Dinner was at Matilda 159 in South Yarra. Famous for its open flames and hot coals cooking, the set menu was disappointingly missing all that. The old man was told that their only choice was a set menu, since there would be eight of them in their party. The pre-ordered tomahawk steak, extra to the set menu, turned out to be the best dish. The ambience was cosy and elegant when they began but the rowdy table soon made it like it was their own dining room and their own private restaurant. Undoubtedly, it was fine dining at a very high standard, but the old man who was more accustomed to the street foods of Penang was unimpressed with the small morsels and his Mrs frowned at the lack of greens. But, nothing could spoil their joy. It was an evening of special reunions and a celebration of the next day’s concert with Zubin Mehta conducting. The old couple had waited three long years to finally see their twin sons again. Covid had made it impossible for any reunions until that night in South Yarra. It was certainly worth the risk of catching the virus from the big crowds and long queues to finally hug their sons again. The boys left home at 15 to study in the Queensland Conservatorium, Griffith University. For the old man, it felt like an eternity ago when after dropping them off at the airport, he returned home and stepped into their empty bedroom. He stood at the end of their bed and stared blankly at the darkness. Does the tiger roar in the jungle when its cubs grow up and leave? Does the swallow make a new nest when its young has flown away? Would a turtle stop its young from rushing into the sea? Aged 41, he was not ready to become an empty nester – eldest son was in first year uni and was hardly home. So, he cried till he ran out of tears.
The other special reunion that night was with his Mrs’ school chum and hubby. Esther, her school chum, was a really nice girl from a well-to-do family. His Mrs was born into a mediocre environment, made dire by a depressed father who resorted to alcohol to rid himself of his sorrows. His Mrs holds fond memories of Esther’s kindness and generosity. Her first chocolate with whole crunchy nuts was given to her by Esther. So was that “really big juicy Japanese apple,” so big she needed both hands to hold it in the school canteen.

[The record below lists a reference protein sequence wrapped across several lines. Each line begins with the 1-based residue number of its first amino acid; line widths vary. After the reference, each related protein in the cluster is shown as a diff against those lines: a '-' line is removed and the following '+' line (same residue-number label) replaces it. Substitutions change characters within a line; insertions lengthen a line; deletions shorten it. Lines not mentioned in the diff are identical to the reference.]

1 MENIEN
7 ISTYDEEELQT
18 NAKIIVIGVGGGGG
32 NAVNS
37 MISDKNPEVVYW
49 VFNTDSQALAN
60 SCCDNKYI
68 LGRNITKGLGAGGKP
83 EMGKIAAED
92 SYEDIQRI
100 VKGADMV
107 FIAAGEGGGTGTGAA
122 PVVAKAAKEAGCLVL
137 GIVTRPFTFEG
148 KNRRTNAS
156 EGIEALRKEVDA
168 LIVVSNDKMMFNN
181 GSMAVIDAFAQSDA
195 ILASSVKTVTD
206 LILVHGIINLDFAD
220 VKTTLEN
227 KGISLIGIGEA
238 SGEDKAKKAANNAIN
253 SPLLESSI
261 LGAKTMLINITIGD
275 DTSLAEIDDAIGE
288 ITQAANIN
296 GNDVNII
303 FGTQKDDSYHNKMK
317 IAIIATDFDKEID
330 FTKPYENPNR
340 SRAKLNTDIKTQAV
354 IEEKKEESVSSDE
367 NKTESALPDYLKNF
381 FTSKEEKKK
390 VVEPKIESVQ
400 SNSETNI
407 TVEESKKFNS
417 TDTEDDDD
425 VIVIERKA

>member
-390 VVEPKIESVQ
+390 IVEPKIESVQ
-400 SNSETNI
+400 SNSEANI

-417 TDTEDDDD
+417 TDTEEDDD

Esther’s hubby goes by the name Frank. “Don’t ask me how to spell it or pronounce it,” the old man said. “At first, I disliked Frank,” he continued. “He was the reason why my life turned into a living hell.” “Why is that?” his niece asked him the following day. Frank was a champion of honouring his principles. If it meant he had to spend time in prison to uphold them, then so be it. All told, on and off, he spent 19 nights in jail. “Do you know why?” he asked his niece, forgetting she had already asked him why. Frank went to jail so that he could open his hardware store on Saturday afternoons. In those days, shops were only allowed to open on Saturdays till noon. The trading laws were restrictive and although Australia was a land of the free, no one was free to open their shops on Saturday afternoons or Sundays. “Frank changed all that!” the old man said, venting with annoyance.
It meant he too was forced to open his shop, a price too steep to pay to remain competitive. It meant a life that was bound to his shop seven days a week. Owners of small businesses, usually the mums and dads that toiled to make a living, could not afford to pay their staff weekend penalty rates.
“Thanks to Frank, our kids grew up without spending their weekends with us,” the old man explained.
“It was a sacrifice that I had not planned on making,” he said. The old man had bought a shop for his Mrs to run, not understanding that retail laws could be changed by one stubborn man who insisted on fighting for his right to trade whenever he liked.
“I can’t imagine life today if all the shops closed on the weekends,” his niece said, effectively ending her uncle’s illogical remarks.